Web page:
A three-piece pastel hued suit finished off with a pocket square and bow tie is a typical get up for the fashion worshipping men of the Congo, yet they contrast strongly with the general landscape of the country. Within a war-torn, impoverished Africa, high fashion still reigns supreme for some. Les Sapeurs, also known as The Society of Atmosphere-setters and Elegant People, are a group of men who hold style above all else. Rooted in Brazzaville and Kinshasa, two capital cities in the Republic of Congo and Democratic Republic of Congo, Les Sapeurs can be seen clad in designer suits from Yves Saint Laurent to Yohji Yamamoto.

Solange paid homage to the Sapeurs in her latest music video “Losing You”, but they came to prominence in the 1970s by musician Papa Wemba and his band Viva La Musica. Papa Wemba not only dressed himself and his band in daring styles, he elevated the admiration of fashion to the point of religious worship. Taking head from his lyrics praising luxury brands, young congolese men not only strove to dress well, but to travel to Europe and return home with an acquired sense of personal style and higher social standing. Reminiscent of early 19th century European dandies, the men of Le Sape strive to emulate an aristocratic lifestyle and garner public acknowledgement as quintessential gentlemen.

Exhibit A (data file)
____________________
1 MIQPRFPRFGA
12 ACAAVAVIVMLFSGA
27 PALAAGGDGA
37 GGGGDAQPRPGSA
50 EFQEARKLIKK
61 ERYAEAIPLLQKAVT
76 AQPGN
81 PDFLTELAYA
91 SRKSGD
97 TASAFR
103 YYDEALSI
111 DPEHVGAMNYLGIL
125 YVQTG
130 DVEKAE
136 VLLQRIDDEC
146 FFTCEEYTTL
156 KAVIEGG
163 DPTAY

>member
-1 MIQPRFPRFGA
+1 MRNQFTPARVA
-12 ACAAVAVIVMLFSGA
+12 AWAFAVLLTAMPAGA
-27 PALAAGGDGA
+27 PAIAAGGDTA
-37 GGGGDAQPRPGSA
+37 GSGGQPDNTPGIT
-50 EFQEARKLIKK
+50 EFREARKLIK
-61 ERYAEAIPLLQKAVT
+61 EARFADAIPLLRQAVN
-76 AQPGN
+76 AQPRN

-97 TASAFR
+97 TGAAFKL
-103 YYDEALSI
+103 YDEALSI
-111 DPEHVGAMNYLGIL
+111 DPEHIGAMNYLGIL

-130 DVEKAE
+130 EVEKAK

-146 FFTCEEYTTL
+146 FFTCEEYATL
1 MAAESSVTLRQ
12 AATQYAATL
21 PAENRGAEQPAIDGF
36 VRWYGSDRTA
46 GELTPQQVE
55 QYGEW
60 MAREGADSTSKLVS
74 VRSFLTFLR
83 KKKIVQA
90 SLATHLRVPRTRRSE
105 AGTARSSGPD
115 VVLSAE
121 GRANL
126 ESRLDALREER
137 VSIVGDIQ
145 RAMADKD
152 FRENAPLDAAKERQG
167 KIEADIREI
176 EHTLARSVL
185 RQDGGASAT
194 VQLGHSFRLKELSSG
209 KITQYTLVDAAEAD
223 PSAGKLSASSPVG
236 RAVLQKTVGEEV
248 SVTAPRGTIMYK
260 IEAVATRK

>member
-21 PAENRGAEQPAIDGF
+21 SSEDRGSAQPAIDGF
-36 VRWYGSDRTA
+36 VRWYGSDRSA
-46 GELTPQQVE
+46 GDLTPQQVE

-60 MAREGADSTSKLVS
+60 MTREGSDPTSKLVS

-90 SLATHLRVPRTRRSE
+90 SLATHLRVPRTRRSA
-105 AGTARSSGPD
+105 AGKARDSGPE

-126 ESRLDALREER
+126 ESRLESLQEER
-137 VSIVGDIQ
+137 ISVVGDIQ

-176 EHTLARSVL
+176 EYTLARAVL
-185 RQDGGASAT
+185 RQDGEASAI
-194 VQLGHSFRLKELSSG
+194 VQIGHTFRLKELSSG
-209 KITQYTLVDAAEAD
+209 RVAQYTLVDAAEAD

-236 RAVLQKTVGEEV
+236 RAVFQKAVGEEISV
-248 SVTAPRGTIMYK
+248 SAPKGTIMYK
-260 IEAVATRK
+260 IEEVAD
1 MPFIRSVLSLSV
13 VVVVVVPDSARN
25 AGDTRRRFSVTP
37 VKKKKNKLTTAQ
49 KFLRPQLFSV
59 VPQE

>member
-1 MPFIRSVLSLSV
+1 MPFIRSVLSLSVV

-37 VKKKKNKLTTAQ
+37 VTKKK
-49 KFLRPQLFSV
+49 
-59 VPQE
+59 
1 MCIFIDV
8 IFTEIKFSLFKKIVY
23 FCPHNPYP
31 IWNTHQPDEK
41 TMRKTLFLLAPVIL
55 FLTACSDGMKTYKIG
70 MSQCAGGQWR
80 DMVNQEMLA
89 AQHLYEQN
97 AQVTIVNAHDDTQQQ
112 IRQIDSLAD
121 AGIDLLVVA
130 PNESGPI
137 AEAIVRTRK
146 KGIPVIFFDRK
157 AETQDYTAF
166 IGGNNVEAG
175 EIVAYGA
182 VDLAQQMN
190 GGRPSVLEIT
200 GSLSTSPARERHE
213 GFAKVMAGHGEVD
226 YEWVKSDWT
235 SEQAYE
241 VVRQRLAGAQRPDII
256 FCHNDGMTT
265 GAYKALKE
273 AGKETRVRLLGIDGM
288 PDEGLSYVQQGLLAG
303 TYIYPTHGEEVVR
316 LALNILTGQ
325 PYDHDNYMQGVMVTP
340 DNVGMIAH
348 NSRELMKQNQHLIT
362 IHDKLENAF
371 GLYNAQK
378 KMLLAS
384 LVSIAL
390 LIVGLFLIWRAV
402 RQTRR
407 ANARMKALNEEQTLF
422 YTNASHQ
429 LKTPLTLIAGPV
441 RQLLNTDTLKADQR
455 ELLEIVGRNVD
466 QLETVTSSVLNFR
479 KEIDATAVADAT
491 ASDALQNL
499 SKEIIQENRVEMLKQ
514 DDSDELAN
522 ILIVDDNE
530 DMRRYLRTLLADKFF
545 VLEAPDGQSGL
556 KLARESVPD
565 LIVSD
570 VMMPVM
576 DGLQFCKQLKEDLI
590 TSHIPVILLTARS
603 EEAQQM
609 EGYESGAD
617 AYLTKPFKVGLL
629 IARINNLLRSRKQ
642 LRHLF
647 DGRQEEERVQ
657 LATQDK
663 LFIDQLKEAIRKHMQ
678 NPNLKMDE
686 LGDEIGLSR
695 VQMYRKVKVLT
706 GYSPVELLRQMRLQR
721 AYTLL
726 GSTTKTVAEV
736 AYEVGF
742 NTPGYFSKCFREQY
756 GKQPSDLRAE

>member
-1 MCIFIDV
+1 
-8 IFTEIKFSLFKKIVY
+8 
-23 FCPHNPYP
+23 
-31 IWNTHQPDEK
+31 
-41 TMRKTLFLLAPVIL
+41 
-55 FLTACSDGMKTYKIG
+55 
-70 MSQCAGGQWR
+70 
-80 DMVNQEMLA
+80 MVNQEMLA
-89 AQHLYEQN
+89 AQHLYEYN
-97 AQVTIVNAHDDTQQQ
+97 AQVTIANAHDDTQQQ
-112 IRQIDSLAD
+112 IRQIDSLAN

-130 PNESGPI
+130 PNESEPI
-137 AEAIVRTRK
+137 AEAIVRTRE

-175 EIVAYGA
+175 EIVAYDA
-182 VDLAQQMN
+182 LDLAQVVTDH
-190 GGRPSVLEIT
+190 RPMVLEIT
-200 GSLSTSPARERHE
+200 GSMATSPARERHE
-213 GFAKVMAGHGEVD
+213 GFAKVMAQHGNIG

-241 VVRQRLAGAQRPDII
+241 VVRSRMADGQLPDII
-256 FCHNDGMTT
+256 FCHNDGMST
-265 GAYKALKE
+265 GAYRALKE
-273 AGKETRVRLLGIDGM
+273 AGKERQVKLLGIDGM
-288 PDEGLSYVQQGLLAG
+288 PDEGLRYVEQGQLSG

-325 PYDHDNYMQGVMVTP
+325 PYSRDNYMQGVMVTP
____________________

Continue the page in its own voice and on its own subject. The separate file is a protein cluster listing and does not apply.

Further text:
Though stylish, these men are not wealthy and renting items of clothing is common as long as they are authentic. A seasoned Sapeur will be able to spot knock off labels in a heartbeat. While it is in bad taste to disclose the cost of one’s outfit, many of these men get paid to attend weddings and social events. Outdoor walk-offs are a weekly occurrence in which Sapeurs go head to head in showing off their style.

However, the way in which one wears their clothes is far more important and revered than how high class the brand is and as a result, some Sapeurs are beginning to design their own clothes.

Africa has not been a major player in the world of haute couture, but that’s beginning to change. New York began hosting Africa Fashion Week in the summer of 2011, and has brought elegant and ambitious designs to the masses, though primarily for women.

One may argue that the culture of Le Sape is selfish, frivolous and counter productive to advancement of the Congo, yet they are more than just fancy jackets and bowler hats. Many men of Le Sape consider their dress a political statement, thus challenging the general western perception of Africans. Aside from the influence of Papa Wemba, much of the Sapeurs lifestyle stems from proclamations of individuality in a post colonial society. When Congo was still a French colony, many French masters would pay their help in used clothes. Instead of rejecting these gestures, young men searching for a sense of self embraced the style. Taking pride in their appearance is just a fraction of the overall effect; Les Sapeurs are walkable art among otherwise dilapidated streets of the Congo.